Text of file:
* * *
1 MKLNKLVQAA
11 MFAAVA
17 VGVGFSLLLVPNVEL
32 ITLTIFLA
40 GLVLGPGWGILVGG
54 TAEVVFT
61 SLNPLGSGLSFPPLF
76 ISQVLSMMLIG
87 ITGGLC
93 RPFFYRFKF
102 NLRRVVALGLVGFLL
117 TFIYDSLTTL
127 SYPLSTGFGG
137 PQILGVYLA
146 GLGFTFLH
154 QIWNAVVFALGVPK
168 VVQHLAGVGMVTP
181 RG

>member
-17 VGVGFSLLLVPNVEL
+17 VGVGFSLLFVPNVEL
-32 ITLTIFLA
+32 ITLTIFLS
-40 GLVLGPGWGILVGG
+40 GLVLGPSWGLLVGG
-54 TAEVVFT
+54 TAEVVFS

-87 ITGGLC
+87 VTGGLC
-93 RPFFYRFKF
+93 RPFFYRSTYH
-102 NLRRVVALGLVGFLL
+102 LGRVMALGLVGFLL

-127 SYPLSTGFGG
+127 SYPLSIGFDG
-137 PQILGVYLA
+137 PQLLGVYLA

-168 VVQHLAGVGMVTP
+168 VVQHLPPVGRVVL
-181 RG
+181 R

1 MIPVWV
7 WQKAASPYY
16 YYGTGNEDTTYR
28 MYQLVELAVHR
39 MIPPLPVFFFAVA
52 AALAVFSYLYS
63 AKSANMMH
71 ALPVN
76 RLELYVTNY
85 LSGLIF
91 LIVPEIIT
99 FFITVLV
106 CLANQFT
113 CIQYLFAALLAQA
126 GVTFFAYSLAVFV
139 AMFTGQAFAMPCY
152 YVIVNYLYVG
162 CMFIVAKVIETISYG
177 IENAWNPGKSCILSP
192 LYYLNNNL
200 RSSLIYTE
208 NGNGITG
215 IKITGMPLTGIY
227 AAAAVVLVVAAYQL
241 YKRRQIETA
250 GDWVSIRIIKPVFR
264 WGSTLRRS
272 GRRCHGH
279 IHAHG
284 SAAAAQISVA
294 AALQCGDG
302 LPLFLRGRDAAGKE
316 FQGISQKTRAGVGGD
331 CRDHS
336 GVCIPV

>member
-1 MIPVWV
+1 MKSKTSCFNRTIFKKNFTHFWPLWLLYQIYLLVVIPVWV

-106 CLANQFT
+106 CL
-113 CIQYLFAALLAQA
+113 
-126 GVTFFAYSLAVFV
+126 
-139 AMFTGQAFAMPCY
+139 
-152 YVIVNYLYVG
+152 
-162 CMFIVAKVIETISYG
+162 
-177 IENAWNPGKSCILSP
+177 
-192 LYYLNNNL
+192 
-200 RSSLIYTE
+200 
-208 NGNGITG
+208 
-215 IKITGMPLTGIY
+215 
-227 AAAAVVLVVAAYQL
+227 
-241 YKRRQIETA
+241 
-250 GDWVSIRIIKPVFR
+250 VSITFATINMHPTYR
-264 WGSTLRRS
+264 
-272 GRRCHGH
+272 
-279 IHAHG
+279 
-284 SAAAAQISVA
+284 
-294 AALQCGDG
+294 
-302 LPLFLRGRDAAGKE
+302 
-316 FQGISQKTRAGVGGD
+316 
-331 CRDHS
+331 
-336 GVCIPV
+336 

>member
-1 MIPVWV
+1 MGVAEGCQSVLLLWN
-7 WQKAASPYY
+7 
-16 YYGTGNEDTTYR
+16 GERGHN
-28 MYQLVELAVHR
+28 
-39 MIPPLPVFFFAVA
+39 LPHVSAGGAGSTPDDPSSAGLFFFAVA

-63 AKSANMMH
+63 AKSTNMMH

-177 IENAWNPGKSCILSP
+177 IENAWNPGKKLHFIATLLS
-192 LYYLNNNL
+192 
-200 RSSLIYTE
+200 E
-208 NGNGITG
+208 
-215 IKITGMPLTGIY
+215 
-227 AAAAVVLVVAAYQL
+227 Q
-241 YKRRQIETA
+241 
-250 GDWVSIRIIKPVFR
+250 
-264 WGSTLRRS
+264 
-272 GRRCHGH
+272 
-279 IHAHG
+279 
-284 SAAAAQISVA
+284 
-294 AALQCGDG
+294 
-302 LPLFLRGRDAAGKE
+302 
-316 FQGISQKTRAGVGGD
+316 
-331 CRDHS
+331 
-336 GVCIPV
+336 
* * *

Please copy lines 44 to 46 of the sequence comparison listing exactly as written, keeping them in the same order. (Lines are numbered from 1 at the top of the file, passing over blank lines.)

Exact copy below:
16 YYGTGNEDTTYR
28 MYQLVELAVHR
39 MIPPLPVFFFAVA